Unintended Consequences

At the opposite extreme, confession of sin can turn into mere ritual, and frivolous ritual at that. Repentance does not need to involve beating ourselves into the ground for our wrong choices, but we do need to feel some real sense of the gravity of our sin in order to truly reject it. In environments where public confession has become routine, everybody ends up looking for something to confess whether they are feeling a deep sense of guilt or almost nothing at all. There is surely a need for each of us to regularly examine our lives before the Lord, but publicly airing our conclusions is less profitable than is often imagined.

Even a private confession session can devolve into humble-bragging. Verbal self-flagellation whose real purpose is to draw attention is not genuine confession. Self-criticism intended to inspire our audience to assure us that we are “really not so bad after all” is not biblical confession. Real confession recognizes on some level that each sin is something for which Christ died and something that puts distance between God and man. Any confession that involves wry laughter or comments like “You know how it is” or “That’s just the way I am” is drifting too close to humble-bragging to profit either confessor or confessee. Expect a repeat performance of the same.

Unthoughtful public confession can end up inadvertently glorifying the sin. As a young man, I listened to testimonies that made me actually yearn to go through the same struggles the speaker was describing. I could only dream of having to make the tough choices about sexual temptation he did. I kid you not. Now, the speaker almost surely didn’t intend to make the sowing of his wild oats into an advertisement for getting serious about Christ later rather than sooner, but that was absolutely its effect on a young teen from a Christian home with no life experience worth mentioning. That’s not exactly edifying, is it.

Should I Be Hearing This?

Finally, confession of sin can be unedifying when it is made to the wrong person. When James says, “Confess your sins to one another,” there is no indication he means that we are to confess all our sins to every Christian willy-nilly with no discernment involved. Any apparently broad general statement must be interpreted in the light of other passages on the subject. In Matthew, the Lord Jesus taught how to deal with personal issues by describing a targeted approach to an offending brother that does not seek to broadcast his sin any more widely than is absolutely necessary. If your brother has already acknowledged his error, there is no need for two or three witnesses, and certainly no pressing requirement to “tell it to the church”. The point of confession is to put sin behind us and move on, not to create a lasting memorial to it.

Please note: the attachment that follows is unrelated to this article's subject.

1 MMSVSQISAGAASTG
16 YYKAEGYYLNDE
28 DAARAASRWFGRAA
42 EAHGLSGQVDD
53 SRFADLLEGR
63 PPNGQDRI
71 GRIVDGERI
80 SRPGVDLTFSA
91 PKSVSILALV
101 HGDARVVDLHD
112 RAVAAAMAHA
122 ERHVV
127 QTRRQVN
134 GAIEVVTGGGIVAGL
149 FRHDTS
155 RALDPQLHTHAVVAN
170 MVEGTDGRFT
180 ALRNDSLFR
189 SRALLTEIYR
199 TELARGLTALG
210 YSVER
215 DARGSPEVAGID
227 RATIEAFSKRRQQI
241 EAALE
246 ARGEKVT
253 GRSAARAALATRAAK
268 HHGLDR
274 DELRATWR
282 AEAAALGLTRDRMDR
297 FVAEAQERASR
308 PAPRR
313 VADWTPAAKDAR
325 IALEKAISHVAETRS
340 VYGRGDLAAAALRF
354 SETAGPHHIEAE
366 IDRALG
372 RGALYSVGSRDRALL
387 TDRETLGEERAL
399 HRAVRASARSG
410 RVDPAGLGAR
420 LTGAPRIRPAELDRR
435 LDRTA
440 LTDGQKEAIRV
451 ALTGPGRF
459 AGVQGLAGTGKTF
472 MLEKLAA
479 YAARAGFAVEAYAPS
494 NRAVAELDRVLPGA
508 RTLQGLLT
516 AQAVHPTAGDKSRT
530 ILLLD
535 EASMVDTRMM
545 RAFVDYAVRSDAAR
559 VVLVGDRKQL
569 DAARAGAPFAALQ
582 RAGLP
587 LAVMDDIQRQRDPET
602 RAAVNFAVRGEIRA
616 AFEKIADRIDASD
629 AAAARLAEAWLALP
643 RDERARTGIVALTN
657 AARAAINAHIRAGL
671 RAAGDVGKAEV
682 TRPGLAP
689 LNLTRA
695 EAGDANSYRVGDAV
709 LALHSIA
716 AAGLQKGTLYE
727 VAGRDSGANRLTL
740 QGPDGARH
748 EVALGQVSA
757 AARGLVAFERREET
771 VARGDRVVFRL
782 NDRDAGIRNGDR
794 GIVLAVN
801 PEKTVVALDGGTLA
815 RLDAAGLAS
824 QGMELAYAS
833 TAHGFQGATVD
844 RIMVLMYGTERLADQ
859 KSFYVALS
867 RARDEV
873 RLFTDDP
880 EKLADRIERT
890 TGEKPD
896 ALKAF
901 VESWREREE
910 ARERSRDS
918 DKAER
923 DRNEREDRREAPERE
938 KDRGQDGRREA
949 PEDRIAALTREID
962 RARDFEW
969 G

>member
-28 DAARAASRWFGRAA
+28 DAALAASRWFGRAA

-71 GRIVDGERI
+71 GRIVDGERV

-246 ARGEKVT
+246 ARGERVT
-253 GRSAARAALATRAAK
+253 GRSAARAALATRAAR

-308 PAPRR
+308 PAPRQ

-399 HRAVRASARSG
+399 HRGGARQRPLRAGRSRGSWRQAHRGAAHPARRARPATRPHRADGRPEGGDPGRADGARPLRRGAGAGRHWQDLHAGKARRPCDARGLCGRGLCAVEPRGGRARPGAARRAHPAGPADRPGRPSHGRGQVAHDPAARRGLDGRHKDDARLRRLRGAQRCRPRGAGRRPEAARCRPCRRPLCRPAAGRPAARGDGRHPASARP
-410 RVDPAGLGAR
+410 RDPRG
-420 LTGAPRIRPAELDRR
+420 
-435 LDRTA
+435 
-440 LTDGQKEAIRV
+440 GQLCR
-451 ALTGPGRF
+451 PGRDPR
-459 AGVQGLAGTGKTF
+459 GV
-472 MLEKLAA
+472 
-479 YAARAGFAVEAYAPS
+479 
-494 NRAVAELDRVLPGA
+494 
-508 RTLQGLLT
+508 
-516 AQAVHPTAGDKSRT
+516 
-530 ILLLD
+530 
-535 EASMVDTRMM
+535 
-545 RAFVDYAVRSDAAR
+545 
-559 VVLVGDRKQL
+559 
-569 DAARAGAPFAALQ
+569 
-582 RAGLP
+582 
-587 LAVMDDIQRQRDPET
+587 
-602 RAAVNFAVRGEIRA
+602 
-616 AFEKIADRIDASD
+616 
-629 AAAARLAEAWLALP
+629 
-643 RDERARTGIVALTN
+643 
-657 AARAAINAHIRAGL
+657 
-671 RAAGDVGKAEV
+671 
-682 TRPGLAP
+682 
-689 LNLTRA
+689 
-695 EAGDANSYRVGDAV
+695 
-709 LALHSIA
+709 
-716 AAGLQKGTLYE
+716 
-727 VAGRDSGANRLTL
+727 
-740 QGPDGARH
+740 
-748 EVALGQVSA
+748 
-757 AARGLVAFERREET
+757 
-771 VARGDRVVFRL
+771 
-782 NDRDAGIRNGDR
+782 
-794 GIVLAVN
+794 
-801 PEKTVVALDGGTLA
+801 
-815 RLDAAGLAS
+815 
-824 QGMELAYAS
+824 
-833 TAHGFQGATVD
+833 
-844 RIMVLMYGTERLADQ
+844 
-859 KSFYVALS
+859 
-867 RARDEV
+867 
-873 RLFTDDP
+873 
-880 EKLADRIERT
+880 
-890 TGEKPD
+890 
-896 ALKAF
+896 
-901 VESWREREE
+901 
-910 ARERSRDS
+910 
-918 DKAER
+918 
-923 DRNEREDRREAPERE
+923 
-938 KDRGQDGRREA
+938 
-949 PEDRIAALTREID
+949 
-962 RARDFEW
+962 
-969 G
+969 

There are other ways to involve the wrong person in a confession, of course. For example, confessing your excessive love of alcohol to an alcoholic may be more destructive than liberating.

Then there are times we end up confessing our sins to someone not because we have wronged them personally, but because we need advice about how best to deal with the fallout from them. You might think a mature Christian would be the obvious choice to open up to, but far too often we are more comfortable confiding in the sort of friend we know might easily have done the same thing we just did. It should go without saying that to the extent one’s chosen sounding board lacks life experience, knowledge of scripture, love and/or self-control, not much edification is likely to result for either party.


  1. Interestingly this piece and the facts and opinions expressed in it actually confirms my conviction that it is best to leave something like confession up to the professional (the priest in the Catholic tradition) and not to the next guy who may be totally unqualfied to understand the issues and responsibility involved. As it is, the Catholic Church has a two pronged approach to confession in that at the start of every mass the people attending the assembly loudly confess in public directly to God that they are serious sinners. They are expected at that time to add the specifics internally and not publicly. In addition, the church is encouraging the believer, at their convenience and discretion, to periodically also attend private confession with a priest who would then decide if forgiveness can be granted and which would then entail prayers of penance suggested by the priest somewhat in proportion to the seriousness of any offenses. Note that this process safeguards against unwarranted and unjust forgiveness (as for murder, e.g.) where the priest would withhold forgiveness until the person has taken full responsibility by notifying the authorities. This process eliminates amateurish, frivolous and invalid claims to forgiveness.

    1. Hmm. Just MIGHT have seen that one coming ...

    2. It seems to me that Protestant (Evangelical or other) denominations could also benefit from an approach where a professional, mature adult (counselor, minister, ect.) would shoulder the burden of hearing confessions and providing helpful advice and direction as needed. There is probably no reason why that could not universally be implemented thereby putting confession on a sound basis instead of having a haphazard approach.